Could thermal imaging help reduce bullying at schools?
Could a voice activated dialysis machine increase adherence to at-home treatments?
Could a “smart vest” help police officers who have been shot receive medical attention faster?
These are just a few of the solutions presented by high school students at the Illinois Science and Technology Institute’s R&D STEM Challenge on Thursday. Illinois corporations present industry challenges to local students, who show off their solutions at the annual showcase. It’s a way to introduce Illinois’ next generation STEM students to the challenges they’ll face in STEM industries such as pharmaceuticals, IoT, and renewable energy.
This year ten industry and academic organizations, including Microsoft, AbbVie, and Motorola offered challenges to 19 Illinois schools including Evanston Township High School, Lake View High School, and Muchin College Prep. To date, ISTI’s R&D STEM Learning Exchanges (which include a mentor matching engine, a STEM research repository, and the STEM challenges) have impacted more than 2,000 local students.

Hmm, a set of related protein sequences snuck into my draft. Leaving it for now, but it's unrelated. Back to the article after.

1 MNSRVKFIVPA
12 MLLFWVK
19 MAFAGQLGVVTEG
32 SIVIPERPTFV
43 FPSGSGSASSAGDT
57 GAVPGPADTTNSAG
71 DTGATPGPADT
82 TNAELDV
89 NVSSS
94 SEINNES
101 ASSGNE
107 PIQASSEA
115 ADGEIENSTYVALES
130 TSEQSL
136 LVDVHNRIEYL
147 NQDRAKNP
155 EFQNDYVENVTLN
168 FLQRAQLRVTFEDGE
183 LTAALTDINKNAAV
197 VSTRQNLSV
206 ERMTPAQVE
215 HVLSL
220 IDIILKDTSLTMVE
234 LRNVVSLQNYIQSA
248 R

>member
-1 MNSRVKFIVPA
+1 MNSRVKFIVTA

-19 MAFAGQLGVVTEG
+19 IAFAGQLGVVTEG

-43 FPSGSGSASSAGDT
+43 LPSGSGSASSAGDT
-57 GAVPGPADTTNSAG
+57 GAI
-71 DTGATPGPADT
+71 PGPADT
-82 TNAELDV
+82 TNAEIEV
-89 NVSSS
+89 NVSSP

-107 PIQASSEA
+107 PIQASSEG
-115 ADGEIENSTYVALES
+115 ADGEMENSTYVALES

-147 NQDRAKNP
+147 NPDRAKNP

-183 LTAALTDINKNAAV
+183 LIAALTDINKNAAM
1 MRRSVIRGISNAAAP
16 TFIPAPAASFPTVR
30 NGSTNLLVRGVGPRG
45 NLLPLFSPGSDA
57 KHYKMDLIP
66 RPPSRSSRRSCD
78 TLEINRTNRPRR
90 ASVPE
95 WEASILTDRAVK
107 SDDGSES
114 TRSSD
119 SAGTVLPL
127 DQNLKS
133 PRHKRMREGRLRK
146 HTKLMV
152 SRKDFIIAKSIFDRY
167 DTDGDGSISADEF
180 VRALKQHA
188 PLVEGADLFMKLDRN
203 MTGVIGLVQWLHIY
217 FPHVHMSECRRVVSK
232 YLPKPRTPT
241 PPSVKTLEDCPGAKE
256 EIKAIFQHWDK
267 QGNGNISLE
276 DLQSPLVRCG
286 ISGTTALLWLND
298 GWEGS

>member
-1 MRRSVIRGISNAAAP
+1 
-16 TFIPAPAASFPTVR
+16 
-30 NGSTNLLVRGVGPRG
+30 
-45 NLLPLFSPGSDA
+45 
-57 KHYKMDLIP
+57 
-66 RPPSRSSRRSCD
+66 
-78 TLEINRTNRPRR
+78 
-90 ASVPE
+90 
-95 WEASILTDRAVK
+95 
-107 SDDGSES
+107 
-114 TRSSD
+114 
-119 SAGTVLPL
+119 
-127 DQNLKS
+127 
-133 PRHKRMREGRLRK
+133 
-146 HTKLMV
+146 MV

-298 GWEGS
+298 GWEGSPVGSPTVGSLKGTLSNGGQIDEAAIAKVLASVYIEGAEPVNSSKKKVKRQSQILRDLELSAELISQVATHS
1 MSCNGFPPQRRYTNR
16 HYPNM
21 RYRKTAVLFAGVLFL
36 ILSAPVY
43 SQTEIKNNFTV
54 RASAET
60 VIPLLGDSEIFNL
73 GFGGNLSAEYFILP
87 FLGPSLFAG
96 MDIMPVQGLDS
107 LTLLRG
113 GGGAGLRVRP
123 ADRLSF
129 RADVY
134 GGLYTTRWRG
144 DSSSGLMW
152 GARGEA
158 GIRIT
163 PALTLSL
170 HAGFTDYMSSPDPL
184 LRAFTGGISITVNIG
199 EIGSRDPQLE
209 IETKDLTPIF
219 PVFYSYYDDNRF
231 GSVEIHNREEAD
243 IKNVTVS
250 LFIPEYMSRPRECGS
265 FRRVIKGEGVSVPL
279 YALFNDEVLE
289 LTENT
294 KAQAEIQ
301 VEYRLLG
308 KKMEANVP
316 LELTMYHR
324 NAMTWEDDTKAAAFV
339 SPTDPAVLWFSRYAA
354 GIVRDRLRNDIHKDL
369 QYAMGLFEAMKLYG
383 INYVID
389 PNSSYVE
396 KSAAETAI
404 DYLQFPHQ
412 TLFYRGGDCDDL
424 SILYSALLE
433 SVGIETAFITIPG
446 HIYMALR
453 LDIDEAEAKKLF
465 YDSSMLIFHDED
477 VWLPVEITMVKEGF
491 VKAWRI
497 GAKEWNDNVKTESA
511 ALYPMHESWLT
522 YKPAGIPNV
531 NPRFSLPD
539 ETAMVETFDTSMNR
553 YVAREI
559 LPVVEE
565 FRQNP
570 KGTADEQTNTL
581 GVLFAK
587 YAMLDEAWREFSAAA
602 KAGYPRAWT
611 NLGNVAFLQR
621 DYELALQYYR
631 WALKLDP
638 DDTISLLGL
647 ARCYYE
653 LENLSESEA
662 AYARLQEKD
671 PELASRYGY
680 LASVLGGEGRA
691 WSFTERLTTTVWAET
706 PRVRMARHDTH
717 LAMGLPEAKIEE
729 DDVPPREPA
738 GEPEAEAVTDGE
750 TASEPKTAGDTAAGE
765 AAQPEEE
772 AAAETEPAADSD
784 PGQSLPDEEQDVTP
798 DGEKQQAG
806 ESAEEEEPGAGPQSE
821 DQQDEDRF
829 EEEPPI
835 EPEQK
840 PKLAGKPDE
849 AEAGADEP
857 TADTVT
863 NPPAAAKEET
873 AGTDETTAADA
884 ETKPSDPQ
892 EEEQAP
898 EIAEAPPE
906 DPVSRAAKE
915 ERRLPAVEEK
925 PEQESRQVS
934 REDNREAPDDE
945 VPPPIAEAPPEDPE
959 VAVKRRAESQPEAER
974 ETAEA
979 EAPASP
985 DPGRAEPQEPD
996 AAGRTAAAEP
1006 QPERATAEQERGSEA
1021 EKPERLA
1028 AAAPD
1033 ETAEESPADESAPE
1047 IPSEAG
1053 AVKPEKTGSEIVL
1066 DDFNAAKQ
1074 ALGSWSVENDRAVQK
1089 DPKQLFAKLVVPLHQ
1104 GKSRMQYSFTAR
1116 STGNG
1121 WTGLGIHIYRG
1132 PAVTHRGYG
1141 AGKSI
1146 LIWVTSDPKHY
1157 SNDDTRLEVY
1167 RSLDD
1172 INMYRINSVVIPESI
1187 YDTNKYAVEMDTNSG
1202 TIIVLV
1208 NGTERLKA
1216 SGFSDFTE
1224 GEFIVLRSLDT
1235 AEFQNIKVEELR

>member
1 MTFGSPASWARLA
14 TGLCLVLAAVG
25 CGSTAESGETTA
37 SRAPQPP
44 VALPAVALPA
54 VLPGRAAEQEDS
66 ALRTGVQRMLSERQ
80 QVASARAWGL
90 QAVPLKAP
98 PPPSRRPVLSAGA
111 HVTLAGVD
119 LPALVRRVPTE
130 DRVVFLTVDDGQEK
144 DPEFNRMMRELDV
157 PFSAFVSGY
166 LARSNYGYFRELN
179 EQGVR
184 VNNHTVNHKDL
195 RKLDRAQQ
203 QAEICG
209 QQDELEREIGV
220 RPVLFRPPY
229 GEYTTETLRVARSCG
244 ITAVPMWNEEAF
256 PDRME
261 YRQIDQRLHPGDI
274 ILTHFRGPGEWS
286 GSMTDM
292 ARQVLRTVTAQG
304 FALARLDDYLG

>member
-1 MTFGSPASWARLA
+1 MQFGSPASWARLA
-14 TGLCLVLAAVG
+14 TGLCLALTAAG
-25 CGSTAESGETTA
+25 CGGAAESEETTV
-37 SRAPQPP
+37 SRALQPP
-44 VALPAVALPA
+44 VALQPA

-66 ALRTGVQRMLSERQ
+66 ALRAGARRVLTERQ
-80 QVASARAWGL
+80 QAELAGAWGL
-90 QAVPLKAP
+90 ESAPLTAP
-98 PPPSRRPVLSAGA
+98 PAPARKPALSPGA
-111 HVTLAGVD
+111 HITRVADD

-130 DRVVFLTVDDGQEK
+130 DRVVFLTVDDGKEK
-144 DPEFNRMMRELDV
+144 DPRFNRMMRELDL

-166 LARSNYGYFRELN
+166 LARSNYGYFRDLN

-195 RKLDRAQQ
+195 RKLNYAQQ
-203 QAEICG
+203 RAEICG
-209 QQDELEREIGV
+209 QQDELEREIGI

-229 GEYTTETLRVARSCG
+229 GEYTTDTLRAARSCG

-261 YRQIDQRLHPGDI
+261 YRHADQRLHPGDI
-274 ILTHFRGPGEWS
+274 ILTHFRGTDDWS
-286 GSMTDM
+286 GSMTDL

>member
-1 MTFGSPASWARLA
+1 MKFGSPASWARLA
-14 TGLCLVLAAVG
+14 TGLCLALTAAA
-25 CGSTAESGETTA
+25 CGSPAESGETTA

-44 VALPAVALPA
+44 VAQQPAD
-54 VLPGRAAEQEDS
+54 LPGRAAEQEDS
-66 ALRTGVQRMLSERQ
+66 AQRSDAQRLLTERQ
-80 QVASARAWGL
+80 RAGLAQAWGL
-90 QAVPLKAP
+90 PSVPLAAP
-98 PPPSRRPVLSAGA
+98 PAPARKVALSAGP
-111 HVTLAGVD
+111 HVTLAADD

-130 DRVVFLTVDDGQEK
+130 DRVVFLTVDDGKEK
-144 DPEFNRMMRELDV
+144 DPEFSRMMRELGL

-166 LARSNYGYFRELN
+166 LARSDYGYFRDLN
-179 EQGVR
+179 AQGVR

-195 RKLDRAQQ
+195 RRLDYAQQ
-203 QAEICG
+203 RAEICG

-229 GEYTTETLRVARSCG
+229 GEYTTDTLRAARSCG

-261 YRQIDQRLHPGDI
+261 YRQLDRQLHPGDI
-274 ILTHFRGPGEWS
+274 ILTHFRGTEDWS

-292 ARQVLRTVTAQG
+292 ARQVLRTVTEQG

Here’s a look at how Illinois students rose to meet the STEM challenges:
Takeda Pharmaceuticals asked students to find ways to increase medication adherence. Students from Oak Park and River Forest High School suggested an active listening worksheet that would ensure patients knew how their medication worked. Students from Evanston Township High School created a framework called “C.H.A.N.C.E.” that empowered patients to take control of their own health, and feel comfortable interacting with pharmacists and physicians when needed. Students from Main South High School pitched Toki Tree, an app that provides recipes, exercise ideas, and a prescription pick up calendar (among other features) for Type 2 diabetes patients.
Motorola Solutions asked students to use tech to help make their communities feel safe. Chicago Vocational Career Academy presented Youii, a wristband and mini-computer (set inside a teddy bear) for children with asthma, which can track children’s breathing patterns and send notifications to parents and emergency services if breaths-per-minute cross a dangerous threshold.